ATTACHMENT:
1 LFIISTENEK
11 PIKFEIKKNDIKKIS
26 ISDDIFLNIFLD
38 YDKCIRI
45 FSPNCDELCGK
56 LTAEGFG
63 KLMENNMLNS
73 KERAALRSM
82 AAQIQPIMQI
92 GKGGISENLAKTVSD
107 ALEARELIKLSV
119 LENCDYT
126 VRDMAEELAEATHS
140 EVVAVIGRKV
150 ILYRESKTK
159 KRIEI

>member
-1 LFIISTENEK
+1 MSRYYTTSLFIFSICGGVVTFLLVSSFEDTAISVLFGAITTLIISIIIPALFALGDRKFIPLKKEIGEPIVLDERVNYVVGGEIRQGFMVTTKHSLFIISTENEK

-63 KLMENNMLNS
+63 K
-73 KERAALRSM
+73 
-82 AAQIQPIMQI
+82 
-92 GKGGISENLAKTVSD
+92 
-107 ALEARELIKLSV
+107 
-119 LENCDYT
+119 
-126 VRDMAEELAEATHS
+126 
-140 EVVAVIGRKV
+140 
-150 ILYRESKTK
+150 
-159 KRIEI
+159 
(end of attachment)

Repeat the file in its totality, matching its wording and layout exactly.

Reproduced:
1 LFIISTENEK
11 PIKFEIKKNDIKKIS
26 ISDDIFLNIFLD
38 YDKCIRI
45 FSPNCDELCGK
56 LTAEGFG
63 KLMENNMLNS
73 KERAALRSM
82 AAQIQPIMQI
92 GKGGISENLAKTVSD
107 ALEARELIKLSV
119 LENCDYT
126 VRDMAEELAEATHS
140 EVVAVIGRKV
150 ILYRESKTK
159 KRIEI

>member
-1 LFIISTENEK
+1 MSRYYTTSLFIFSICGGVVTFLLVSSFEDTAISVLFGAITTLIISIIIPALFALGDRKFIPLKKEIGEPIVLDERVNYVVGGEIRQGFMVTTKHSLFIISTENEK

-63 KLMENNMLNS
+63 K
-73 KERAALRSM
+73 
-82 AAQIQPIMQI
+82 
-92 GKGGISENLAKTVSD
+92 
-107 ALEARELIKLSV
+107 
-119 LENCDYT
+119 
-126 VRDMAEELAEATHS
+126 
-140 EVVAVIGRKV
+140 
-150 ILYRESKTK
+150 
-159 KRIEI
+159 